croquembouche (also croque-en-bouche) is a French dessert made by sticking together cream puffs with caramel. In the nineteenth century the pastry was formed using a cylindrical or other mold, though today it is more common to stack the puffs into a tall, pointed tower. Croquembouche literally means “crack (or crunch) in the mouth”—due to the consistency of the hardened caramel.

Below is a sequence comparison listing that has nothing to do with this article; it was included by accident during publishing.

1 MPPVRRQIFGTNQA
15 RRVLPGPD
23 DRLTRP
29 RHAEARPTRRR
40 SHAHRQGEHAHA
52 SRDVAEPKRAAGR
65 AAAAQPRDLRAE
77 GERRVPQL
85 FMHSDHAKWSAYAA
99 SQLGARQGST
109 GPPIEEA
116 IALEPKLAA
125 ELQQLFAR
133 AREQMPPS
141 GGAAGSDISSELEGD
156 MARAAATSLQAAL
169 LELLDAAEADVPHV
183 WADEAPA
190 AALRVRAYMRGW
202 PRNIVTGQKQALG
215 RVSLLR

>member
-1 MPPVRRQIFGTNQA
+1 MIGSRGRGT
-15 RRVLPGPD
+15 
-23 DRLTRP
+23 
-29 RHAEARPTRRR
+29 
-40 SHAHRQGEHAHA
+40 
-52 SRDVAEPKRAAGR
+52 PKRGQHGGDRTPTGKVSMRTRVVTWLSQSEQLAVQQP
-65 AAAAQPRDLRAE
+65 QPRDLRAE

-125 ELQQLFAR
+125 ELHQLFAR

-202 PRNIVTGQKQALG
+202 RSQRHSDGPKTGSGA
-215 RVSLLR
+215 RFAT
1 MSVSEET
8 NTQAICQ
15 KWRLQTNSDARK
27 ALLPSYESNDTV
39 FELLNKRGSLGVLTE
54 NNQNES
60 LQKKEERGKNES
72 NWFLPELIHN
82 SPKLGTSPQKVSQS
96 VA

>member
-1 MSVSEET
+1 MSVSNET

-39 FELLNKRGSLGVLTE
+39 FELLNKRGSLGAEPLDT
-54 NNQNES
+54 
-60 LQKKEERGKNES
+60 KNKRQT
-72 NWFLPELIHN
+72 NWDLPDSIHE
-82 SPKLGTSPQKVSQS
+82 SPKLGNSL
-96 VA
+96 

A pastry bearing this name became popular in the early nineteenth century, its invention being—like so many others—attributed to Antonin Carême. The great pastry chef does indeed give extensive instructions as well as several illustrations for very elaborate pièces montées called croquembouche in several of his cookbooks. See carême, marie-antoine.